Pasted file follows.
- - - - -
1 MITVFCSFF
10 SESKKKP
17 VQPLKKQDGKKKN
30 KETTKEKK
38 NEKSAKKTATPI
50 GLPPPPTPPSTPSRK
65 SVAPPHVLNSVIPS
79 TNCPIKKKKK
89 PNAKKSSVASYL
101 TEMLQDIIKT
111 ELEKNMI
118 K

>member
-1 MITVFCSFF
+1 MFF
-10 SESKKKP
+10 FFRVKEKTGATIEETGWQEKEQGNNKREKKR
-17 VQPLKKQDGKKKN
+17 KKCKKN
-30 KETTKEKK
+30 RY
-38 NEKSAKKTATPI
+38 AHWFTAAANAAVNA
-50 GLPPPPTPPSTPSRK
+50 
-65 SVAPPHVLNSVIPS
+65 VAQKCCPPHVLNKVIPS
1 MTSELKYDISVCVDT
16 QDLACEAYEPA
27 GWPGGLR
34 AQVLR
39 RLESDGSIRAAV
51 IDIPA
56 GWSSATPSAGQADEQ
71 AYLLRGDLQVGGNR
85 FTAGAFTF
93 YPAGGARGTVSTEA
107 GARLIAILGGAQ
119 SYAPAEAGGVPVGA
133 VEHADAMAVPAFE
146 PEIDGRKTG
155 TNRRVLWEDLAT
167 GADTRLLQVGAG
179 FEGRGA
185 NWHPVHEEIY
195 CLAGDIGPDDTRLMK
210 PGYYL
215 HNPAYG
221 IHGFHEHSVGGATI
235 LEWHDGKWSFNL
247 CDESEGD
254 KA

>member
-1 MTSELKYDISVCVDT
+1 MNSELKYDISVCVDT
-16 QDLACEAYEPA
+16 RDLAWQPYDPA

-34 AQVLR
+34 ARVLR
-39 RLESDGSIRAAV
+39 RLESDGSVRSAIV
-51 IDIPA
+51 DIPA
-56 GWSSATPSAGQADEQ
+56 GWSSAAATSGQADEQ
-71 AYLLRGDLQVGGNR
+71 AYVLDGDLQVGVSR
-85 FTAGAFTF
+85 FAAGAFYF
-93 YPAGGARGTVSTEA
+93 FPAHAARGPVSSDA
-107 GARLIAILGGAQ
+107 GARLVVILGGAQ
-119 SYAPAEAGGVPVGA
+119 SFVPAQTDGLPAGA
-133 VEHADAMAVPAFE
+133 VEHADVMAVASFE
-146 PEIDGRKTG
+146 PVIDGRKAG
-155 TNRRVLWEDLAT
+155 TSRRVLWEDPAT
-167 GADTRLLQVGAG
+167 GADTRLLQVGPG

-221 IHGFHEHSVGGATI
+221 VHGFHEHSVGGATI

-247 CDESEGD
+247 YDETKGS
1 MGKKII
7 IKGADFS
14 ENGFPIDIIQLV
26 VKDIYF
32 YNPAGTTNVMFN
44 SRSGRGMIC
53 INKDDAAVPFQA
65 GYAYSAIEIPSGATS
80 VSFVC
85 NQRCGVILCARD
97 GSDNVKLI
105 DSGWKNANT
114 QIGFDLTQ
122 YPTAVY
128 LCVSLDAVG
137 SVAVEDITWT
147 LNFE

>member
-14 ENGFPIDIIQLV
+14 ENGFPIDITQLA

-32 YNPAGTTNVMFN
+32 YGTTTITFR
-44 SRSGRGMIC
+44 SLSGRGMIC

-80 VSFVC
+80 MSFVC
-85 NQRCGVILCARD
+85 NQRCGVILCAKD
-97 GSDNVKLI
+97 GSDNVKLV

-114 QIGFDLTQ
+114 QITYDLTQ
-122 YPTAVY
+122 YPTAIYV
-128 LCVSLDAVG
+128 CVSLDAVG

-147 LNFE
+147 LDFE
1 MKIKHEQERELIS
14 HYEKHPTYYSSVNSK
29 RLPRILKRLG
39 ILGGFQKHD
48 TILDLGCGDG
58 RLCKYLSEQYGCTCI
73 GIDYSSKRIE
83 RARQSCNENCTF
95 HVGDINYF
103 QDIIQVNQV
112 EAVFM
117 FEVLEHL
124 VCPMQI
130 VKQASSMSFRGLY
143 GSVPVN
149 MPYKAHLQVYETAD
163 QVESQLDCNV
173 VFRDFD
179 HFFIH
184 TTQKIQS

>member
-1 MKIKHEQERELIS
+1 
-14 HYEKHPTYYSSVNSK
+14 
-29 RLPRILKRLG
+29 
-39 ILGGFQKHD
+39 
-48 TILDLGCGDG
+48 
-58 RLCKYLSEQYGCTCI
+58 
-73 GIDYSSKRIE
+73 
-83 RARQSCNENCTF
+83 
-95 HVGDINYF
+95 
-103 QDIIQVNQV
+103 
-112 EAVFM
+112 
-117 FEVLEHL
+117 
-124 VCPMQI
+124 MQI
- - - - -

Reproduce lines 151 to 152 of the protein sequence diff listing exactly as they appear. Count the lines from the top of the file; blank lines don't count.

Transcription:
-29 RLPRILKRLG
+29 